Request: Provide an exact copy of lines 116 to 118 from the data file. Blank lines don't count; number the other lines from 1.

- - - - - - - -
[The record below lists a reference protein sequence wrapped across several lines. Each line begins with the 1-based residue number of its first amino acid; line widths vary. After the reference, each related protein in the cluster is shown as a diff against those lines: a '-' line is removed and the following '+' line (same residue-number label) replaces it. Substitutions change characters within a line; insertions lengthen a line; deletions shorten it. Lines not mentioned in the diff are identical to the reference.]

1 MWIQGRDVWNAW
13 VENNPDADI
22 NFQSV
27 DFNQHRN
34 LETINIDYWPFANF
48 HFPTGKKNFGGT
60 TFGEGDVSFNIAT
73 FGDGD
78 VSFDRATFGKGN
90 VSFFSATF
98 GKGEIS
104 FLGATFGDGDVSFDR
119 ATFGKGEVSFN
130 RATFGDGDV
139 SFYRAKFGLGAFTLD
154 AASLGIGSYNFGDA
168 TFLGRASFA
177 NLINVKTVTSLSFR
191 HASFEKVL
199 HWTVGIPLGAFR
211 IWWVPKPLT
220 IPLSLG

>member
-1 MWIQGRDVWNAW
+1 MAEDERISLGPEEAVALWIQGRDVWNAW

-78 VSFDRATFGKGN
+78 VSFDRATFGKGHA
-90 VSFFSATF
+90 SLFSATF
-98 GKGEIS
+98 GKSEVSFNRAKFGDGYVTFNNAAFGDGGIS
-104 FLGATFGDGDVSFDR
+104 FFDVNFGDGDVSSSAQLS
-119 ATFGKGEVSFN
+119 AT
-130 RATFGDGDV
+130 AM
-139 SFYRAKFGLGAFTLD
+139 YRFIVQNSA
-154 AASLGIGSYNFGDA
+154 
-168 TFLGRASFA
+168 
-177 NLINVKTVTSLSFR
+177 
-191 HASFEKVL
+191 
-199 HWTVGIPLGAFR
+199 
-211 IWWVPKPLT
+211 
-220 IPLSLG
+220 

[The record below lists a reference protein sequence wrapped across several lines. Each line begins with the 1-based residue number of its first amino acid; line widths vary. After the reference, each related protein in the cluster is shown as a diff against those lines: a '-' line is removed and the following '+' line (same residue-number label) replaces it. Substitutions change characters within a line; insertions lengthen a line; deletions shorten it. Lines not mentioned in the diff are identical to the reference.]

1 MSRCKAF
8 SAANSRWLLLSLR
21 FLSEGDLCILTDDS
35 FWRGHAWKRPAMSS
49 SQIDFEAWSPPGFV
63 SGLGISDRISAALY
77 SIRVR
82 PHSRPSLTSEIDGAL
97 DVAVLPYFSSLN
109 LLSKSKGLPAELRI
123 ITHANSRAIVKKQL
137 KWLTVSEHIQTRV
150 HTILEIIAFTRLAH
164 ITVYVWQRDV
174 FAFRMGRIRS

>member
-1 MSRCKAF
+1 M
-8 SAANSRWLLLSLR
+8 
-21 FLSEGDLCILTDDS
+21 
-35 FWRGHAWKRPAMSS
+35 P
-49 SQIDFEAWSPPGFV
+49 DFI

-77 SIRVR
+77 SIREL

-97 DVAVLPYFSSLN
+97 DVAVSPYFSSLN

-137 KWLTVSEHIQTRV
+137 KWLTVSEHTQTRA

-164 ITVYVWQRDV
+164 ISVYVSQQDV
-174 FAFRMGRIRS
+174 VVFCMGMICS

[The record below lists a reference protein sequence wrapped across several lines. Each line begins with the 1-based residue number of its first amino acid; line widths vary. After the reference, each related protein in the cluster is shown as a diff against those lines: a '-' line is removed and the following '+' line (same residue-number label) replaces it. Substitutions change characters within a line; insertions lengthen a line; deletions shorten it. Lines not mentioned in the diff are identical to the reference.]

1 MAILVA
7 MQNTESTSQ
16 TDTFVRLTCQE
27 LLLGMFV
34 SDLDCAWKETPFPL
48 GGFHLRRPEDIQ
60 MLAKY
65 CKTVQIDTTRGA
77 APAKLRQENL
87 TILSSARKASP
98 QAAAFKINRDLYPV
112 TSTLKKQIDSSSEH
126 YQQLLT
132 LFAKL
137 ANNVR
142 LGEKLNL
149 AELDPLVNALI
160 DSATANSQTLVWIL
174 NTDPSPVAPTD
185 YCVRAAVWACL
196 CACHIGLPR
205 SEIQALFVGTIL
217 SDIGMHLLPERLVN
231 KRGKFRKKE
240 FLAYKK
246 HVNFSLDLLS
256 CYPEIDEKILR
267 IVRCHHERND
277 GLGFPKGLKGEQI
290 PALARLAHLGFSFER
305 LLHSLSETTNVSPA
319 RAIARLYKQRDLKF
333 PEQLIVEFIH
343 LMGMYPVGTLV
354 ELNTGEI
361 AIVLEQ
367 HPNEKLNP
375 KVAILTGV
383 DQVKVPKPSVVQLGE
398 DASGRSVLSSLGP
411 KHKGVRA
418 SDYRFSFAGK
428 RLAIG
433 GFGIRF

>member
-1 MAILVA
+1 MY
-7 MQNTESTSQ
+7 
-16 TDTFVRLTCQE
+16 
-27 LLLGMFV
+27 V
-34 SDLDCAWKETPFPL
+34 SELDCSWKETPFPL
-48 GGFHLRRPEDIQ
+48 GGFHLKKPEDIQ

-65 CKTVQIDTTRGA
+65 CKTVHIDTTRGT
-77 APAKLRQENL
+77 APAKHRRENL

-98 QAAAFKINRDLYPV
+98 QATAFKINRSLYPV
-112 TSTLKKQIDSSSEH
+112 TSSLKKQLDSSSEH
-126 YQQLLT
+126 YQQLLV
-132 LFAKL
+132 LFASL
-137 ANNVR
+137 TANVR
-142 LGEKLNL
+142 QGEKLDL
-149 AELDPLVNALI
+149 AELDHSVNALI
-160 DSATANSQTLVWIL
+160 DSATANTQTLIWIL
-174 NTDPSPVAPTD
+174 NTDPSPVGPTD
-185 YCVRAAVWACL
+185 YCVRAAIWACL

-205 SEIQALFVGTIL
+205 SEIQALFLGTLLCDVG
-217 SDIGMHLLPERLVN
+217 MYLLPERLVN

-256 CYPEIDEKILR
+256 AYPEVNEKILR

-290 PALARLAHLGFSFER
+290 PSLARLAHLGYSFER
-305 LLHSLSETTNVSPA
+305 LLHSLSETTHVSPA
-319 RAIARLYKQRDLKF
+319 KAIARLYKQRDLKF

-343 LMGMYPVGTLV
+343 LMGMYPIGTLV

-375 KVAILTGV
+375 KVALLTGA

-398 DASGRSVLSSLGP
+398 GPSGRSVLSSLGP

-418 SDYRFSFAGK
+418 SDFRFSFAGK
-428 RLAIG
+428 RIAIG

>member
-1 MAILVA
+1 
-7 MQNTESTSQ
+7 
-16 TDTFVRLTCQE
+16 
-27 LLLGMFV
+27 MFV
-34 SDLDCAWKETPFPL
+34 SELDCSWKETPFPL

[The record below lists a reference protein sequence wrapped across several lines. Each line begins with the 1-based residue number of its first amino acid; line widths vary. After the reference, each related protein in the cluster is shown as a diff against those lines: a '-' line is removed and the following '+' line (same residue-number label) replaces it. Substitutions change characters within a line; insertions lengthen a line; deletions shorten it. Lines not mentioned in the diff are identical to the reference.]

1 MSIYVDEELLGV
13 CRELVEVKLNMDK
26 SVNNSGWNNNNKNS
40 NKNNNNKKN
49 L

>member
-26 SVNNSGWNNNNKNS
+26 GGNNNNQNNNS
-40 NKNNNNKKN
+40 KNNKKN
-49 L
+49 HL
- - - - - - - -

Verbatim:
231 KRGKFRKKE
240 FLAYKK
246 HVNFSLDLLS